The Fed started its December meeting today, one in which they are highly likely to decide it’s time for another rate hike. Prediction markets are posting a 95 percent probability that the Fed lifts their benchmark interest rate tomorrow from a target range of 0.25-0.50 basis points (hundredths of a percent) to 0.50-0.75. I’m confident that prediction is correct.
So, whassup with that?
Why is the Fed likely to raise in this versus prior meetings? What’s changed? A lot, actually.
While the Fed is thankfully somewhat insulated from politics, they have to stay on top of interactions between politics, fiscal policy, markets, and growth. The so-called Trump rally—the DJIA is up almost 9 percent since Nov 8—is built on the notion that a business-friendly president whose cabinet is “stocked” with bankers and billionaires will oversee more upward redistribution of growth, along with financial market deregulation.
[The fact that such policies have, in the past, exacerbated inequality and inflated bubbles is clearly not…um…the focus of markets right now. Sometimes I think the fatal flaw of humans reduces to our unwillingness to give a crap about the future (inequality, recession, melting icecaps) when we can have something today. But I digress…]
Operationally, the Trump rally reflects his plan for a big, regressive tax cut (also infrastructure investment, though see below). Inflation and interest rates have firmed significantly since his election, based on the expectation that he’ll inject a serious slug of stimulus into an economy which is already nudging towards full employment.
Also, as the jobless rate has fallen, wage growth has accelerated, from around 2 to 2.5 percent, on average. The price of a barrel of oil is also up 15 percent (almost $8) over the past month.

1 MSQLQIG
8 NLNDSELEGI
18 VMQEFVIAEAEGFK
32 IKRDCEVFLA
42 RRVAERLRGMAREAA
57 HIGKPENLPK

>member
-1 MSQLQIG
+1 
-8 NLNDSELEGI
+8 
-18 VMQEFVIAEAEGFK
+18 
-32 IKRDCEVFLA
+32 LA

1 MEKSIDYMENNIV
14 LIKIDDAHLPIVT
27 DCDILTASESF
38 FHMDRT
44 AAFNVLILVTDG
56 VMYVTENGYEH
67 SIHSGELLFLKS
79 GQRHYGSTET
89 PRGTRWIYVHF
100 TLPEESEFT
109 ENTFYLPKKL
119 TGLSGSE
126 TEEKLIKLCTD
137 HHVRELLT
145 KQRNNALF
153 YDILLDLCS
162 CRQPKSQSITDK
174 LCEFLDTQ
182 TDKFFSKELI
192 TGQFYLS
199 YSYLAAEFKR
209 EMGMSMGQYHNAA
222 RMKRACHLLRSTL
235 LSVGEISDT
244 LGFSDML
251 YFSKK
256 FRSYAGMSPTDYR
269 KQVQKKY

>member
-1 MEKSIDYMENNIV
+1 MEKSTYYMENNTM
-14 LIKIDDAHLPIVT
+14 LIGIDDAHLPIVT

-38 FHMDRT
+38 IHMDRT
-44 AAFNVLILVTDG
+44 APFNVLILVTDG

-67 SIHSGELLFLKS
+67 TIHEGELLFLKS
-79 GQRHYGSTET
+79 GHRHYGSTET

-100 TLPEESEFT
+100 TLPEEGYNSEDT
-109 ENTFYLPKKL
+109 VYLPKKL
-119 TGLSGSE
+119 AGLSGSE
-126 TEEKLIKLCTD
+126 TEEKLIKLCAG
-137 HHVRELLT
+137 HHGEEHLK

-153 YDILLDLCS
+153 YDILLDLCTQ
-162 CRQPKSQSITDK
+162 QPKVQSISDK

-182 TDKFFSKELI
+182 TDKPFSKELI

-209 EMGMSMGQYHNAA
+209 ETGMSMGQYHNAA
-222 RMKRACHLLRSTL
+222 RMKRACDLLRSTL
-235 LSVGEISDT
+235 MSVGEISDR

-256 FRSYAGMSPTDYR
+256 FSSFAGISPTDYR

All of this has bumped up inflationary expectations, if not core (sans oil, food) inflation itself. The figure below shows two series of market-derived inflation expectations, both of which turn up pretty sharply towards the end (before the election, but with a spike afterwards). There’s the “5-year, 5-year forward inflation expectation rate,” which captures expected inflation over a five-year period that begins five years from now. It’s just above 2 percent (the Fed’s target rate), meaning investors expect inflation to average a little over 2 percent between December of 2021 and December of 2026. The 10-year TIPS breakeven rate reflects similar expectations. (This rate is the difference between the yield on bonds that include an inflation risk premium and those on inflation protected bonds; once you “net out” the latter, what’s leftover is inflation expectations.)
The thing is, no one knows what president-elect Trump and the Congress will actually pull off. My guess is that these expectations are directionally correct but overblown. There will be a big tax cut, but perhaps not as big as the markets are pricing in. A serious infrastructure dive may also be a bigger question mark than many investors seem to think (Trump original idea is limited and not well constructed [sic])....MORE
But it doesn’t matter what I think. What matters is what the Fed makes of these expectations. More precisely, it’s the extent to which such movements signal a majority on the FOMC (the group that votes on the rate hike) that anchoring inflationary expectations requires a hike. Based on that standard, I can certainly see where they’d react to the recent upturns with another small rate hike.
But is a rate hike warranted?...